Josiah Hesse on ‘Runner’s High,’ Athletics and Smashing the Stigma
Written by on September 27, 2021
When I heard my Denver writer colleague Josiah Hesse was releasing a major-deal book on cannabis and running, Runner’s High, I knew I had to chat about it with him for High Times. All writers have a struggle story, but Hesse’s is particularly powerful. Self-educated as an author, he independently put out his books and others through his previous job with Suspect Press in Denver.
When the magazine took a hiatus, and the world shut down, like many, Hesse was at a crossroads. But through the combined joy of toking up and working out, he was able to not only rediscover a love for running, but also come up with an idea for a major, groundbreaking book on cannabis. We caught up on how it all went down and the meaning behind the narrative.
Runner’s High Answers Burning Questions About Cannabis and Exercise
Walk me through how the whole thing came to be, from the process of coming up with the idea and working on it to actually landing such big book deal, which we know is not easy.
I first got into running just for mental health reasons, to sort of improve some depression and anxiety symptoms. But I didn’t enjoy it all that much. I tried it later on with edibles around the time that legalization had hit Denver, and it was a very different experience for me. I felt lighter; I felt happier. There was less pain, less effort. It felt really good, and I started doing it all the time.
But, it was a while before I started meeting other runners and got into trail running and learned that cannabis is very popular with endurance runners, ultra marathon runners. And I thought that was interesting. It was so popular that I wrote an article about that for The Guardian, and the vast majority of professional athletes said they were using cannabis in their training and their recovery.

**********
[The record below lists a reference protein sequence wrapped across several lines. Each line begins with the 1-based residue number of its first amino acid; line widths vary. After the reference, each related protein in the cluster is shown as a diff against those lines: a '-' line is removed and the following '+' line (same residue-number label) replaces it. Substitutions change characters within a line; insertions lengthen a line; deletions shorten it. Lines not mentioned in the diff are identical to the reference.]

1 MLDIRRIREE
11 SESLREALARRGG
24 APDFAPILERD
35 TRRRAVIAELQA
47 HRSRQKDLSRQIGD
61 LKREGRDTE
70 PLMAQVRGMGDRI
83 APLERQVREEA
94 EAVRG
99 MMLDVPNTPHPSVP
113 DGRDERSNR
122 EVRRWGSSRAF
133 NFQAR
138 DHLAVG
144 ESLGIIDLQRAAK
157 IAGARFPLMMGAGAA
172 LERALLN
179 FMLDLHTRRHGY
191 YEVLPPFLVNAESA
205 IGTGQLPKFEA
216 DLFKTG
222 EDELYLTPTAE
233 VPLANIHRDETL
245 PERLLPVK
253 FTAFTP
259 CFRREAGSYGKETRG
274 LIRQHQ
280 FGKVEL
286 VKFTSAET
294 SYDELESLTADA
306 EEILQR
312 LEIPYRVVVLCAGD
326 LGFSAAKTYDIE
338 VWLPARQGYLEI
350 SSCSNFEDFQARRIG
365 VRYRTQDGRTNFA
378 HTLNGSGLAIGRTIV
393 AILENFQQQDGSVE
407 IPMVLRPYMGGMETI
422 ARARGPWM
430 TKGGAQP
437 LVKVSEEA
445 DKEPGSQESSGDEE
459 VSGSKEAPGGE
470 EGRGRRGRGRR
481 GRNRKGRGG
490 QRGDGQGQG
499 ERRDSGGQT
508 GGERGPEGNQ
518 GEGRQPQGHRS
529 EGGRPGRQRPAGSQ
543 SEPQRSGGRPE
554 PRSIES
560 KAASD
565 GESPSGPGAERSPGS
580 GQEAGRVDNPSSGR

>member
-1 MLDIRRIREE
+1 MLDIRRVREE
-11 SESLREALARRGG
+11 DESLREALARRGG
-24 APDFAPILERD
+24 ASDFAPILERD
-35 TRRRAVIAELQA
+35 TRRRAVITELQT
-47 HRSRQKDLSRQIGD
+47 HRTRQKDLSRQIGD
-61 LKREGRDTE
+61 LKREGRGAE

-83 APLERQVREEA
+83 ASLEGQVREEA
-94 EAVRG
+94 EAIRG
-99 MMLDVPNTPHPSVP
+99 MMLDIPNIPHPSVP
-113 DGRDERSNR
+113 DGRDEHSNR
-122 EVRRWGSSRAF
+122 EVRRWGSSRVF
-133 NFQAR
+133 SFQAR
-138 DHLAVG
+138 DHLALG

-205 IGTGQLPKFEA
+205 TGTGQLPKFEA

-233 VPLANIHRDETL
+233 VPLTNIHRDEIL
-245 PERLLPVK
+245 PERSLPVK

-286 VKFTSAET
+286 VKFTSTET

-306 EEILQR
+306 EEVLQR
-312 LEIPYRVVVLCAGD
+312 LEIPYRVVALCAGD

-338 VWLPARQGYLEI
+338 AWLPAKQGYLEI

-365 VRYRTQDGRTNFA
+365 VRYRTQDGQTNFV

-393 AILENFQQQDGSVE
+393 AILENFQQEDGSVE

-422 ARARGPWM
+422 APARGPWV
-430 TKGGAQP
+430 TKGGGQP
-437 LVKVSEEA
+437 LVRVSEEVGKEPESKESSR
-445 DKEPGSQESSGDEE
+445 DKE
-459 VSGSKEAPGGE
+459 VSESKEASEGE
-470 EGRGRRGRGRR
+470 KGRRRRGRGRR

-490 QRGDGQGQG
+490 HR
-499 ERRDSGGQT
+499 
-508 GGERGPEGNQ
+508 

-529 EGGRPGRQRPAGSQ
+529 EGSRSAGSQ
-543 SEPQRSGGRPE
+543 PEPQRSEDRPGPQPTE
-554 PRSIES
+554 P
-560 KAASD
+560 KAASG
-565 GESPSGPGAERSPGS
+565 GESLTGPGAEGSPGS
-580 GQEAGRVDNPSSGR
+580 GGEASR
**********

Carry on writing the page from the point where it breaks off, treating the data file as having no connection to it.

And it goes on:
Additionally, I learned about the science behind the runner’s high, the sort of more sober, organic runner’s high, and it’s from endocannabinoids that exist in our brains, produced by our brains and bodies so that anyone who enjoys running, not just those who consume cannabis, but anyone, they’re experiencing a type of cannabis high.
So learning that these two things are sort of intrinsically linked really just piqued my curiosity for the subject. And you know when you’re a journalist and you get excited about a subject, typically, you’ve got a whole lot of other people working on that subject, but no one was covering it yet, so there was no competition for this beat, which was very exciting to learn that something was so prevalent with amateur athletes and with professional athletes, and yet so was so under-reported.
Me and my agent then crafted the proposal and went around to New York publishers. A lot of them thought it was a ridiculous idea and didn’t believe that anyone was using marijuana in conjunction with exercise. Some of them were even angry that the pitch landed on their desk. It really illustrated the difference between the East Coast, New York and the bubble that we live in in the West.
When we landed with Putnam, they were really excited about it, but they made a point to tell us, “This isn’t in our wheelhouse so we trust that you know what you’re talking about.”